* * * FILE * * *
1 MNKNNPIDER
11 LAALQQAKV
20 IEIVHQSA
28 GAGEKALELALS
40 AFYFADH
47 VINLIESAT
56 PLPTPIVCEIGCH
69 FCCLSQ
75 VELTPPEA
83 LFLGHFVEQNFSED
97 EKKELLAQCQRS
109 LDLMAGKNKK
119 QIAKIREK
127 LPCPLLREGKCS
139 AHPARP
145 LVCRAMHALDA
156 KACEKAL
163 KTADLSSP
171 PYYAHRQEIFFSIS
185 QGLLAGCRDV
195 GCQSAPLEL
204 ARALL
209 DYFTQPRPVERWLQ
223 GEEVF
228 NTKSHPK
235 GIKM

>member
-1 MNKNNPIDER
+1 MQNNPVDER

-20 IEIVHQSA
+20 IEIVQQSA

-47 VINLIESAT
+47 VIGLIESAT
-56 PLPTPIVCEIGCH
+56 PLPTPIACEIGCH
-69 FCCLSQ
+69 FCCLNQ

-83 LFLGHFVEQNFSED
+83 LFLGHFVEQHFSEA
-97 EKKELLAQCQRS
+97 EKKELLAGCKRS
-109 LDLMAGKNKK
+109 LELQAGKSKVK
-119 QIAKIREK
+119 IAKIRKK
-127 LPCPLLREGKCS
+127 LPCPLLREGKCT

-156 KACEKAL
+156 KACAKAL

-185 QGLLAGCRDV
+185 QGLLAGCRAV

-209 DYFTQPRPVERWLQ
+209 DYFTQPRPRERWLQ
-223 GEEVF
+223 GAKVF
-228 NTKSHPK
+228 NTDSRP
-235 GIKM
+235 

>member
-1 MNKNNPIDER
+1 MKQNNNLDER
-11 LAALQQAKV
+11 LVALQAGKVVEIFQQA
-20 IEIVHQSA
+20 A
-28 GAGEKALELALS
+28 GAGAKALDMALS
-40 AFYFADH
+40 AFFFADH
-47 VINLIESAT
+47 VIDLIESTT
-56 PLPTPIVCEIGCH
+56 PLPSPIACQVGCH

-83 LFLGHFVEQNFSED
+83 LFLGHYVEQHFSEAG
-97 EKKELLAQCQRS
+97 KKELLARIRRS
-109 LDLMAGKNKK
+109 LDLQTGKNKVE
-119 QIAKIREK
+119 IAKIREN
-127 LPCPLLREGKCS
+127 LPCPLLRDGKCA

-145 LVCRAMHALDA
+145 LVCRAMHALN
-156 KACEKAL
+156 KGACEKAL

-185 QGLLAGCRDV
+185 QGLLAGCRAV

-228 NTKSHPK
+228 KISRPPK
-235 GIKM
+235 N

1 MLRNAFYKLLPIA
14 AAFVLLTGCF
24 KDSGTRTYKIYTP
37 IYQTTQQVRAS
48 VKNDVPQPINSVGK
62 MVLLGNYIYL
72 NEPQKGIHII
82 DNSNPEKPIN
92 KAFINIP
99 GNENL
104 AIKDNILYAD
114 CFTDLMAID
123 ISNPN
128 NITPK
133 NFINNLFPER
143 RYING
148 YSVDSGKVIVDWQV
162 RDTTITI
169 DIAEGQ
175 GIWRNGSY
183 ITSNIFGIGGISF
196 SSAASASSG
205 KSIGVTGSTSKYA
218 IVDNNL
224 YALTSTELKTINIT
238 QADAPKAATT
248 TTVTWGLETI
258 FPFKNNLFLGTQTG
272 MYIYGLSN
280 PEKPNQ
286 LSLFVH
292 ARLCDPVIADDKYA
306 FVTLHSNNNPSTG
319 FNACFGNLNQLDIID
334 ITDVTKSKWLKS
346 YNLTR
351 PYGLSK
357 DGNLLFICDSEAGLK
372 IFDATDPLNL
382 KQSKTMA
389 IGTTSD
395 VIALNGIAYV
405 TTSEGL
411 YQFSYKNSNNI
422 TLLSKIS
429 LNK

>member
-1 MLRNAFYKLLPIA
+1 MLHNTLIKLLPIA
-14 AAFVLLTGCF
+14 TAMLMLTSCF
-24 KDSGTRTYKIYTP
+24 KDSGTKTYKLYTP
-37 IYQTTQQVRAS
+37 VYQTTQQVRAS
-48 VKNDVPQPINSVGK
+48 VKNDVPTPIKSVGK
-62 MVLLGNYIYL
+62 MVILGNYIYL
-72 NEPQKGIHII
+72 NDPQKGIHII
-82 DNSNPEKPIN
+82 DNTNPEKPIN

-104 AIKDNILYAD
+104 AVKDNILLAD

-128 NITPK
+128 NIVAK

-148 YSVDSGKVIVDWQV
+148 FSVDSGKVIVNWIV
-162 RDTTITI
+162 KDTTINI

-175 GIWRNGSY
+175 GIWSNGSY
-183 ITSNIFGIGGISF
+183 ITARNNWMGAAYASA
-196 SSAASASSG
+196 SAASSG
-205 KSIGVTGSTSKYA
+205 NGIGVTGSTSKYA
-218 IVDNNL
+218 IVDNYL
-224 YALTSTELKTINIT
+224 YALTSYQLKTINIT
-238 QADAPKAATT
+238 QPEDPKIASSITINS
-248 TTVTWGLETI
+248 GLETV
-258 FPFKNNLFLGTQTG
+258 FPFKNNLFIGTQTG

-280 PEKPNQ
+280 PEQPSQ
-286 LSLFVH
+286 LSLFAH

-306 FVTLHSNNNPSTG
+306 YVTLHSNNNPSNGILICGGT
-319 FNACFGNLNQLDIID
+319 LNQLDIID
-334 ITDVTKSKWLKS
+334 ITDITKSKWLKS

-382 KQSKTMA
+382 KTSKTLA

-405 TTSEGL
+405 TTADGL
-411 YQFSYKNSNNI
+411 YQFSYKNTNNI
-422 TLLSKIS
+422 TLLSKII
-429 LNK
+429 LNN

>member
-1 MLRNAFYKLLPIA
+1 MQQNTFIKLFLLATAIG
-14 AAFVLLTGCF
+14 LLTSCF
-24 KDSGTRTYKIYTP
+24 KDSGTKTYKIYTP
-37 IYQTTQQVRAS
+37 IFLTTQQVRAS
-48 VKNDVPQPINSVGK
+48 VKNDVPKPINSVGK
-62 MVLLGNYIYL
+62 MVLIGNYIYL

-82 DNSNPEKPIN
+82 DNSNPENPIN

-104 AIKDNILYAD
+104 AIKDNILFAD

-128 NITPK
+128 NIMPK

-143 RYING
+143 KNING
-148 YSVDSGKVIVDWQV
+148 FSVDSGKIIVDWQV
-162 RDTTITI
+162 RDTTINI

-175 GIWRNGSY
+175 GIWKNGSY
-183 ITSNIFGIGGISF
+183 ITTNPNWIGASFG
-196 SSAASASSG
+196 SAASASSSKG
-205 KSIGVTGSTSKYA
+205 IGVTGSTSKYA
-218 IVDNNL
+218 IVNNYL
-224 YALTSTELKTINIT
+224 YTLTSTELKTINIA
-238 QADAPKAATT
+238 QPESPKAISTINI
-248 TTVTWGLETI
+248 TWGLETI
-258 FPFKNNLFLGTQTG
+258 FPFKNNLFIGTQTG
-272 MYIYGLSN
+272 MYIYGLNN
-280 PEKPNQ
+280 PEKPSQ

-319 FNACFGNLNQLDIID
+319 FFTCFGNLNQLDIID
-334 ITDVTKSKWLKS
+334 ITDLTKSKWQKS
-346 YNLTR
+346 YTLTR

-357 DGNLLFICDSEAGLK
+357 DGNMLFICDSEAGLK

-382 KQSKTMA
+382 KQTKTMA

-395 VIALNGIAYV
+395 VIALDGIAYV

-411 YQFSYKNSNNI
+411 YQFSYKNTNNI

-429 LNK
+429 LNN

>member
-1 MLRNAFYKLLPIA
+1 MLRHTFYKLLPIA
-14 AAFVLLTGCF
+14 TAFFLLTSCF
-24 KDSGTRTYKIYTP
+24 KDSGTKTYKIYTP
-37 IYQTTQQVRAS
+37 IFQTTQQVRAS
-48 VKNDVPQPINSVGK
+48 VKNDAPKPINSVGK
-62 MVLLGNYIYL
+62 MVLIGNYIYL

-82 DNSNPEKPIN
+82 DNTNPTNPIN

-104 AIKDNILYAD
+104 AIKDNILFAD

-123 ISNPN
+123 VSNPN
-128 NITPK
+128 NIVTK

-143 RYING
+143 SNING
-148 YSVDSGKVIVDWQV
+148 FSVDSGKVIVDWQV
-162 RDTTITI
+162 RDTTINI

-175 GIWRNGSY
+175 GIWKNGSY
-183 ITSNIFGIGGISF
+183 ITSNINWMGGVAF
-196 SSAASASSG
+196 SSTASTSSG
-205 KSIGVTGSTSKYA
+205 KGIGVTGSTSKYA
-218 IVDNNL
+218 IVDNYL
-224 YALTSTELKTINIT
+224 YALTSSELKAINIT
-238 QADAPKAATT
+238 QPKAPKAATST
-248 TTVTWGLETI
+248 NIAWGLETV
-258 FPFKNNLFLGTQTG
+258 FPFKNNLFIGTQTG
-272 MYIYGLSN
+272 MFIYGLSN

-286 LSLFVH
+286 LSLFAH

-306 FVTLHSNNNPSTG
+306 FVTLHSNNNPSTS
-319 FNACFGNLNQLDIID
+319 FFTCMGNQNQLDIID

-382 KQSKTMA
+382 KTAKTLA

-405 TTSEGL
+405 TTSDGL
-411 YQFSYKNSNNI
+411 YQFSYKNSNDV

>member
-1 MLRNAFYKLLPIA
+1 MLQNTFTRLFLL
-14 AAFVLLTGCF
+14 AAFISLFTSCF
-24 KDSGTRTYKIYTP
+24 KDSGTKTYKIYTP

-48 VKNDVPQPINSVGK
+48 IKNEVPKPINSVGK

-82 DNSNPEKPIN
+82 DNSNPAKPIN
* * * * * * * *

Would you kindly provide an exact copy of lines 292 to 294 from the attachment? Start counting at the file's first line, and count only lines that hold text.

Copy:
-162 RDTTITI
+162 RDTTINI

-175 GIWRNGSY